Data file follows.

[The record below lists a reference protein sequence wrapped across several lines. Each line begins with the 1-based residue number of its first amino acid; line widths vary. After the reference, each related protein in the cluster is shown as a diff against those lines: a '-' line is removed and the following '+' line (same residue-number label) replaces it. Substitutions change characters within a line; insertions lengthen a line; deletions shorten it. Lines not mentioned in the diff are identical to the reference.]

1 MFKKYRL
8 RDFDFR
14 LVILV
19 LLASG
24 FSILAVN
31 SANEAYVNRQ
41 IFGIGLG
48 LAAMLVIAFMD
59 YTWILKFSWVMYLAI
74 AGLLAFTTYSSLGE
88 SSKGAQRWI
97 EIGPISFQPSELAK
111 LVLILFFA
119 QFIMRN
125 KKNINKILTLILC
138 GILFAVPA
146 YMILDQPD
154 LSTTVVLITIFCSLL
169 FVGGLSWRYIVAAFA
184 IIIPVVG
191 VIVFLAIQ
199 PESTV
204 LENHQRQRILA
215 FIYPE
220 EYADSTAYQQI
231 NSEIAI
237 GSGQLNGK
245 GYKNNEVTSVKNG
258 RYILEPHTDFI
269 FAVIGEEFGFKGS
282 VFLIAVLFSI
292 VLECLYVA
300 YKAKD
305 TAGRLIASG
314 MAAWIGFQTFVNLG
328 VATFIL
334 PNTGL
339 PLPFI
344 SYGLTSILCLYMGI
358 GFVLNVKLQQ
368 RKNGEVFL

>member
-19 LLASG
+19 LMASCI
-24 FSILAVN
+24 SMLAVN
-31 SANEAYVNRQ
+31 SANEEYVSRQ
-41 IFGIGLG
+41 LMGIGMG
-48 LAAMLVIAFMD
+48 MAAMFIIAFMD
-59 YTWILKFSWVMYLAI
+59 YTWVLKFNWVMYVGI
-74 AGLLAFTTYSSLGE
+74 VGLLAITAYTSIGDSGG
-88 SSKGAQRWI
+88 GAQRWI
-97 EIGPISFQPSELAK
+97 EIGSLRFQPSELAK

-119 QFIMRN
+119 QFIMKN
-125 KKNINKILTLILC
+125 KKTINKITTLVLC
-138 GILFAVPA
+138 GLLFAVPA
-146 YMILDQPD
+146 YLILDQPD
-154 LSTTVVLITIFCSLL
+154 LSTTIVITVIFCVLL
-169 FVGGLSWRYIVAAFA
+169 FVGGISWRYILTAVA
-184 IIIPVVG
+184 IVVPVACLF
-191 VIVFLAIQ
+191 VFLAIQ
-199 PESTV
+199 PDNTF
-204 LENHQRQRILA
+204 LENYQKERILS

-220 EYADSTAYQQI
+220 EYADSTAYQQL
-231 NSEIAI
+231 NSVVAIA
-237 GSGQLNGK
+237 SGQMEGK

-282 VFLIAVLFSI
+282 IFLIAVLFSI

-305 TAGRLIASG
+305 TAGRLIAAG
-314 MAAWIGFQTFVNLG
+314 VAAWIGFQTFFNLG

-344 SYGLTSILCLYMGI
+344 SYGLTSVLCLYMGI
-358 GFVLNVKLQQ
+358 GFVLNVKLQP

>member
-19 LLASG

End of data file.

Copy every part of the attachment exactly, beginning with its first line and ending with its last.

[The record below lists a reference protein sequence wrapped across several lines. Each line begins with the 1-based residue number of its first amino acid; line widths vary. After the reference, each related protein in the cluster is shown as a diff against those lines: a '-' line is removed and the following '+' line (same residue-number label) replaces it. Substitutions change characters within a line; insertions lengthen a line; deletions shorten it. Lines not mentioned in the diff are identical to the reference.]

1 MFKKYRL
8 RDFDFR
14 LVILV
19 LLASG
24 FSILAVN
31 SANEAYVNRQ
41 IFGIGLG
48 LAAMLVIAFMD
59 YTWILKFSWVMYLAI
74 AGLLAFTTYSSLGE
88 SSKGAQRWI
97 EIGPISFQPSELAK
111 LVLILFFA
119 QFIMRN
125 KKNINKILTLILC
138 GILFAVPA
146 YMILDQPD
154 LSTTVVLITIFCSLL
169 FVGGLSWRYIVAAFA
184 IIIPVVG
191 VIVFLAIQ
199 PESTV
204 LENHQRQRILA
215 FIYPE
220 EYADSTAYQQI
231 NSEIAI
237 GSGQLNGK
245 GYKNNEVTSVKNG
258 RYILEPHTDFI
269 FAVIGEEFGFKGS
282 VFLIAVLFSI
292 VLECLYVA
300 YKAKD
305 TAGRLIASG
314 MAAWIGFQTFVNLG
328 VATFIL
334 PNTGL
339 PLPFI
344 SYGLTSILCLYMGI
358 GFVLNVKLQQ
368 RKNGEVFL

>member
-19 LLASG
+19 LMASCI
-24 FSILAVN
+24 SMLAVN
-31 SANEAYVNRQ
+31 SANEEYVSRQ
-41 IFGIGLG
+41 LMGIGMG
-48 LAAMLVIAFMD
+48 MAAMFIIAFMD
-59 YTWILKFSWVMYLAI
+59 YTWVLKFNWVMYVGI
-74 AGLLAFTTYSSLGE
+74 VGLLAITAYTSIGDSGG
-88 SSKGAQRWI
+88 GAQRWI
-97 EIGPISFQPSELAK
+97 EIGSLRFQPSELAK

-119 QFIMRN
+119 QFIMKN
-125 KKNINKILTLILC
+125 KKTINKITTLVLC
-138 GILFAVPA
+138 GLLFAVPA
-146 YMILDQPD
+146 YLILDQPD
-154 LSTTVVLITIFCSLL
+154 LSTTIVITVIFCVLL
-169 FVGGLSWRYIVAAFA
+169 FVGGISWRYILTAVA
-184 IIIPVVG
+184 IVVPVACLF
-191 VIVFLAIQ
+191 VFLAIQ
-199 PESTV
+199 PDNTF
-204 LENHQRQRILA
+204 LENYQKERILS

-220 EYADSTAYQQI
+220 EYADSTAYQQL
-231 NSEIAI
+231 NSVVAIA
-237 GSGQLNGK
+237 SGQMEGK

-282 VFLIAVLFSI
+282 IFLIAVLFSI

-305 TAGRLIASG
+305 TAGRLIAAG
-314 MAAWIGFQTFVNLG
+314 VAAWIGFQTFFNLG

-344 SYGLTSILCLYMGI
+344 SYGLTSVLCLYMGI
-358 GFVLNVKLQQ
+358 GFVLNVKLQP

>member
-19 LLASG